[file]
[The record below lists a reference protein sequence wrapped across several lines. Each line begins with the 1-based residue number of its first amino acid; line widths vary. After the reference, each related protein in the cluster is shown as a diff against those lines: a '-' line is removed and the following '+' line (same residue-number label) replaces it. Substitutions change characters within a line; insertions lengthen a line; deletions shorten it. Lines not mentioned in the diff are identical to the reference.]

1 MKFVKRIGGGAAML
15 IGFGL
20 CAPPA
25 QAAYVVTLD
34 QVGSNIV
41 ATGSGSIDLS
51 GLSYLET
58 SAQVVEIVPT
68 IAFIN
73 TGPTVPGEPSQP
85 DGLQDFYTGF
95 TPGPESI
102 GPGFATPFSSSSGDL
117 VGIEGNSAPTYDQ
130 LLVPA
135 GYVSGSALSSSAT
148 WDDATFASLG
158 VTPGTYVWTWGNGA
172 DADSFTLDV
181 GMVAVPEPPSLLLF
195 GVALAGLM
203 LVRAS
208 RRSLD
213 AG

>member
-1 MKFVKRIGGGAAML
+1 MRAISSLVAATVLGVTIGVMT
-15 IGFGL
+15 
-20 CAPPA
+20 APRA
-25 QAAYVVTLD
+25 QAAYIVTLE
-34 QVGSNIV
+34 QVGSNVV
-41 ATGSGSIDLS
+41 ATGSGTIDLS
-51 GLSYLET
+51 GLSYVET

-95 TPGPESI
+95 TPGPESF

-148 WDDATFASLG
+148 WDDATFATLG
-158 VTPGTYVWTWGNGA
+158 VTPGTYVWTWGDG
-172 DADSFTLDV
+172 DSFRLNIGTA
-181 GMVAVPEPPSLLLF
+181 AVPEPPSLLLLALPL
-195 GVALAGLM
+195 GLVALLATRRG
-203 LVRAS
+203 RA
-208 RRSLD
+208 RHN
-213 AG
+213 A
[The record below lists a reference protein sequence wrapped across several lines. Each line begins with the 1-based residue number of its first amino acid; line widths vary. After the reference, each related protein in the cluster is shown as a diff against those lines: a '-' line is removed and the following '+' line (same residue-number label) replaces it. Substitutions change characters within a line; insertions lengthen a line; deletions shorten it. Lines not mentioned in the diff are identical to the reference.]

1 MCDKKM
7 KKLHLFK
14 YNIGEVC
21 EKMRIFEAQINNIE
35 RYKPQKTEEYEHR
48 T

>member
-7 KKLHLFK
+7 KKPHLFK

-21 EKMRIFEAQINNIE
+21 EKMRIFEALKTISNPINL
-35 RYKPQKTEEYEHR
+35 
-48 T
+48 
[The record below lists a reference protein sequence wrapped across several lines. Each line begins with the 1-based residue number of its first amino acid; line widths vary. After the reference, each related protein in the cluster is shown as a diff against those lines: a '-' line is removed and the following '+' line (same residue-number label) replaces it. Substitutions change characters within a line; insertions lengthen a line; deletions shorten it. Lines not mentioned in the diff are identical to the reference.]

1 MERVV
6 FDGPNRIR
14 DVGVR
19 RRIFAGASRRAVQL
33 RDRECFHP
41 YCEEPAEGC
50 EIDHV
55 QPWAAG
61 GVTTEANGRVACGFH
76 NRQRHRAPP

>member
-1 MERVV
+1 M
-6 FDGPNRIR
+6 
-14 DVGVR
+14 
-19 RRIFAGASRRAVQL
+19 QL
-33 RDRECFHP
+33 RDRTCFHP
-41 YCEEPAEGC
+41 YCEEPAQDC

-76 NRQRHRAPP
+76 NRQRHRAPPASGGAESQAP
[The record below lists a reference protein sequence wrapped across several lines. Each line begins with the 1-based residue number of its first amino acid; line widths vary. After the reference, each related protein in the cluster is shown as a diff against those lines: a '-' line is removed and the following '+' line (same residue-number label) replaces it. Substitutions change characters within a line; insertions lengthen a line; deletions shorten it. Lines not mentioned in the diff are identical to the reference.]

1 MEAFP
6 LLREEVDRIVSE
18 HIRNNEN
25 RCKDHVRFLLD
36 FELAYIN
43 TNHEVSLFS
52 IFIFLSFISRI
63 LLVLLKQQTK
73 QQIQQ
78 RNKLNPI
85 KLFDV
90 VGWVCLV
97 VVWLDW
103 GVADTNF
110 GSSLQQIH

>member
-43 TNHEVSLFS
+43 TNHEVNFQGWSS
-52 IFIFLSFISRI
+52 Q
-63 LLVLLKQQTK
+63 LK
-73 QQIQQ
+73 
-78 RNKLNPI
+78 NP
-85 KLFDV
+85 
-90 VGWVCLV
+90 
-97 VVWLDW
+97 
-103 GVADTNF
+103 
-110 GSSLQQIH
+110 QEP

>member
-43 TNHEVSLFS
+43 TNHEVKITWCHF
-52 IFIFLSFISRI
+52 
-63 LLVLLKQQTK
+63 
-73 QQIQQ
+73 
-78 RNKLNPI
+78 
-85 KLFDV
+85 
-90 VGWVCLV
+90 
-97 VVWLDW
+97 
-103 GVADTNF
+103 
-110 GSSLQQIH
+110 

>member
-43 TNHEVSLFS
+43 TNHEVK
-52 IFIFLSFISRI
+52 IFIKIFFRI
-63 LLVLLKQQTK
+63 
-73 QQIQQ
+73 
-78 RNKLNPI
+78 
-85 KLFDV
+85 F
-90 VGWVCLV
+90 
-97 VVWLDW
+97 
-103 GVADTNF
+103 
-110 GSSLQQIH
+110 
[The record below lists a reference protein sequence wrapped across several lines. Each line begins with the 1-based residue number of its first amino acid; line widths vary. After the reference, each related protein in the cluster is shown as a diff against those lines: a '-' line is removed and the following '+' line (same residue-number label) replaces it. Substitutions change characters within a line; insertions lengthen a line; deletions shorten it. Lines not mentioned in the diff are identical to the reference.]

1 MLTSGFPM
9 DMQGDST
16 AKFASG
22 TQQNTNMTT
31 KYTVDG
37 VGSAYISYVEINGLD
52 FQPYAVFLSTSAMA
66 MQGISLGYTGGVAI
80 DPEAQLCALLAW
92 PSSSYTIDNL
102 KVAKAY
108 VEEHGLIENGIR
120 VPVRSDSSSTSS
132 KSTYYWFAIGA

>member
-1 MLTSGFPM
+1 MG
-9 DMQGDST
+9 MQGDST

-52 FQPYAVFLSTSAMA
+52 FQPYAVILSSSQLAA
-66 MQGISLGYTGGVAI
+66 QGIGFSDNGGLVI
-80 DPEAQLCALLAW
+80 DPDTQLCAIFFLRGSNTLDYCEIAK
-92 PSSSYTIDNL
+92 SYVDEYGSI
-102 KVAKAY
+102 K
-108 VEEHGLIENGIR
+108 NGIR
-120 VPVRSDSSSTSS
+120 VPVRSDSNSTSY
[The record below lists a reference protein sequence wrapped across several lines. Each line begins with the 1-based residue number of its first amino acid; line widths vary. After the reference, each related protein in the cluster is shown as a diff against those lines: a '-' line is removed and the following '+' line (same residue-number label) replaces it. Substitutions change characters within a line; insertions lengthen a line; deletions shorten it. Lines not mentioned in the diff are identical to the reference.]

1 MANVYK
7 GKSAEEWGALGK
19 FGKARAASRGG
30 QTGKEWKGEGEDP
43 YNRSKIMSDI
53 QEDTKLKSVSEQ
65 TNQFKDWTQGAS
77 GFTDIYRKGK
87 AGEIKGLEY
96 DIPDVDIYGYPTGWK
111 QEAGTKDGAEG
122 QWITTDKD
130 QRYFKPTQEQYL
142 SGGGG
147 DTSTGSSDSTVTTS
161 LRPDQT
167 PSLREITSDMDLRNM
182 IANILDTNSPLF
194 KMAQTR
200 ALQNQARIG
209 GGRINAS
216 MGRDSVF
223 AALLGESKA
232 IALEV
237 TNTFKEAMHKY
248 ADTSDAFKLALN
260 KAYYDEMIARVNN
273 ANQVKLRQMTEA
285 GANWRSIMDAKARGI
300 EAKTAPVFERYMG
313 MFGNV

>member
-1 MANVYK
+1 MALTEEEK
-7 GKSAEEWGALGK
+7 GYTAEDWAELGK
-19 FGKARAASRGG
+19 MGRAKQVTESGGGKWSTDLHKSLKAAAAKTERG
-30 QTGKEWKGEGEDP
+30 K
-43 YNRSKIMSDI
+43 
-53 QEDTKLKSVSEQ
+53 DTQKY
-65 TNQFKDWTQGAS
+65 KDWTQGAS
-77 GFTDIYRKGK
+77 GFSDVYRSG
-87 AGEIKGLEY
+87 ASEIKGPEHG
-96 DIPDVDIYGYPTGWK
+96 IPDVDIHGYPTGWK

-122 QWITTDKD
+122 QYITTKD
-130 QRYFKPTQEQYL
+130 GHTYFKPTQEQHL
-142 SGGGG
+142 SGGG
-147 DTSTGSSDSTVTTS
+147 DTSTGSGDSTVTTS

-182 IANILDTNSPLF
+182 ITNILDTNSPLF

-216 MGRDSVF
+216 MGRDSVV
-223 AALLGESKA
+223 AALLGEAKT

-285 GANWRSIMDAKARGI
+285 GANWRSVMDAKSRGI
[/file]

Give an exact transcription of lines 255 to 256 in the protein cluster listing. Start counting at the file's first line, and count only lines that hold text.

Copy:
-43 YNRSKIMSDI
+43 